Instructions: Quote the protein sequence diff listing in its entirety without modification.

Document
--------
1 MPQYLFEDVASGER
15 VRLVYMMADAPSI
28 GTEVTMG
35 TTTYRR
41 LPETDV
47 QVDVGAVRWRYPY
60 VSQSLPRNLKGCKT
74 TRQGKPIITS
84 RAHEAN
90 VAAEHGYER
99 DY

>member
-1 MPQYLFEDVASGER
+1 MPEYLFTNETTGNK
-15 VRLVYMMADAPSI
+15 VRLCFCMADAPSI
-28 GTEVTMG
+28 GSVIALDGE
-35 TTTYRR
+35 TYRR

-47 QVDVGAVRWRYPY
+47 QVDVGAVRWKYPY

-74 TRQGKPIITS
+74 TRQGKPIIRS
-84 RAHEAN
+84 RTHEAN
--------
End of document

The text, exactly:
1 MPQYLFEDVASGER
15 VRLVYMMADAPSI
28 GTEVTMG
35 TTTYRR
41 LPETDV
47 QVDVGAVRWRYPY
60 VSQSLPRNLKGCKT
74 TRQGKPIITS
84 RAHEAN
90 VAAEHGYER
99 DY

>member
-1 MPQYLFEDVASGER
+1 MPEYLFTNETTGNK
-15 VRLVYMMADAPSI
+15 VRLCFCMADAPSI
-28 GTEVTMG
+28 GSVIALDGE
-35 TTTYRR
+35 TYRR

-47 QVDVGAVRWRYPY
+47 QVDVGAVRWKYPY

-74 TRQGKPIITS
+74 TRQGKPIIRS
-84 RAHEAN
+84 RTHEAN